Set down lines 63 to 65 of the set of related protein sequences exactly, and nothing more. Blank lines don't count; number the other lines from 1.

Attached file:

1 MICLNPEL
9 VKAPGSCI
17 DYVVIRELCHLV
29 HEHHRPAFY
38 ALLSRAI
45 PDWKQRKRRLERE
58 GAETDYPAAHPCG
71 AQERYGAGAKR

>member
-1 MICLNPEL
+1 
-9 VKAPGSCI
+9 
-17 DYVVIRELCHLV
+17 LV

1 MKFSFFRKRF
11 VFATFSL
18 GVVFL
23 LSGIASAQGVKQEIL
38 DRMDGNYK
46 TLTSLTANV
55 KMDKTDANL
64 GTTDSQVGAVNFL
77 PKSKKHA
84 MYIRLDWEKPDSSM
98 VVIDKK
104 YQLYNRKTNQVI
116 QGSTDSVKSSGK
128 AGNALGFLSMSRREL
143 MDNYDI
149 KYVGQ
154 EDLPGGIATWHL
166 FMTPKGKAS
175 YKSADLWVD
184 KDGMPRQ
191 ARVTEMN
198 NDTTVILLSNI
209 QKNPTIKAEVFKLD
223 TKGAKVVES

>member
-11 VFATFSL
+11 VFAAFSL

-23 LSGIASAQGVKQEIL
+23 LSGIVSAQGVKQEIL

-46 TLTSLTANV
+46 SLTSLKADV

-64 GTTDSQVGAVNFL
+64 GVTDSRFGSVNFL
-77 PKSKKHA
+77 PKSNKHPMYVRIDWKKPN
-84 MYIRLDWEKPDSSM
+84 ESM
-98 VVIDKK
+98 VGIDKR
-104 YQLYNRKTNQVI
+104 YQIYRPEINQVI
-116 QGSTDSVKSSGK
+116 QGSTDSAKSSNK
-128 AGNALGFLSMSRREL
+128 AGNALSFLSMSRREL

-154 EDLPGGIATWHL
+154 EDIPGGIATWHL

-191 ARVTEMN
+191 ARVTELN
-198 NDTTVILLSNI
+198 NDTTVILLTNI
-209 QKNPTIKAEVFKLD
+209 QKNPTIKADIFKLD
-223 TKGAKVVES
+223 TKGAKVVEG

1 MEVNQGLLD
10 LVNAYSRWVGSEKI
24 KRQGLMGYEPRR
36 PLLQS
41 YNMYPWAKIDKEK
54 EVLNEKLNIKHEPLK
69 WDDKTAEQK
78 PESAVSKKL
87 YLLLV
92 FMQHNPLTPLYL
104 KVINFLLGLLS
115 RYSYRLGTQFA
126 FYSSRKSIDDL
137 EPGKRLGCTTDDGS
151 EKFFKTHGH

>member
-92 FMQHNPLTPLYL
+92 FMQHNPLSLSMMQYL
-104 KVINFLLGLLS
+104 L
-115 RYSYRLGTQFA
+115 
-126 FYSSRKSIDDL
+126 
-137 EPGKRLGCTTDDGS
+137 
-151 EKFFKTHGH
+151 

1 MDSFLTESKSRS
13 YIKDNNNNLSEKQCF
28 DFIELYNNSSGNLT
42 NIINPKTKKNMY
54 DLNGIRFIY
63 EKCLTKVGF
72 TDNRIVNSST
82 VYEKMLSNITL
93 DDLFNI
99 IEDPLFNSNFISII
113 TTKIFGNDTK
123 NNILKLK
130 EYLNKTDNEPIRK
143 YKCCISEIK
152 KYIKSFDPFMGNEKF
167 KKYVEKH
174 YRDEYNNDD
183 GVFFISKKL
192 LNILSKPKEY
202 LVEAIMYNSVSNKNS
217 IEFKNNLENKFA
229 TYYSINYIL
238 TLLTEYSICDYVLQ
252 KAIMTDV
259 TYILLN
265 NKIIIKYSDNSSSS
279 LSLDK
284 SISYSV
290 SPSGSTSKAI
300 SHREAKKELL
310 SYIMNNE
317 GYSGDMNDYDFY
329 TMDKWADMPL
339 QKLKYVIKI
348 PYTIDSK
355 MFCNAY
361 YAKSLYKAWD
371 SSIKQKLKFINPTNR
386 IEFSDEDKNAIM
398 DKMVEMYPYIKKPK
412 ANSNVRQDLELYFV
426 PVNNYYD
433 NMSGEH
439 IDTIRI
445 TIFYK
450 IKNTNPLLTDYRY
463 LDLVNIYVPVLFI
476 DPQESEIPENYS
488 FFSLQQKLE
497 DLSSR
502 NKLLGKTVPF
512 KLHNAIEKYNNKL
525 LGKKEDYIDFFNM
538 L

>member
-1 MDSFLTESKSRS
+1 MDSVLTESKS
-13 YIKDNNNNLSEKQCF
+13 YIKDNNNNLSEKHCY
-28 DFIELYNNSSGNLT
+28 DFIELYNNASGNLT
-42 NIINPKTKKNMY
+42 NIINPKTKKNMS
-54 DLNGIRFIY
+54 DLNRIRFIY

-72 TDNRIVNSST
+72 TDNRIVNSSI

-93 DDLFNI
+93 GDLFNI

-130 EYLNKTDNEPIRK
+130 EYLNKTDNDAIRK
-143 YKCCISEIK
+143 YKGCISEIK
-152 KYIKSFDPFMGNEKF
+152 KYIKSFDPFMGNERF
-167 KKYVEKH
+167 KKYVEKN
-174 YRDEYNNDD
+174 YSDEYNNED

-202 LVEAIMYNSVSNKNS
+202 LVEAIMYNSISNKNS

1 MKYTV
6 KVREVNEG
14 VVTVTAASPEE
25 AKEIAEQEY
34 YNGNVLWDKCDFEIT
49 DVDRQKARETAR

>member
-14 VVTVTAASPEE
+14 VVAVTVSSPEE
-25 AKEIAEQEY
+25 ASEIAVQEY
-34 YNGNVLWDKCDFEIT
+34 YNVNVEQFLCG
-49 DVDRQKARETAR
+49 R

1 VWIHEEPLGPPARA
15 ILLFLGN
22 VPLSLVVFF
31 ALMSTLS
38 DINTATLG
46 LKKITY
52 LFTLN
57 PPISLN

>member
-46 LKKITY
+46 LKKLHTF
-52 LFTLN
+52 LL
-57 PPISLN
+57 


-191 ARVTEMN
+191 ARVTELN
-198 NDTTVILLSNI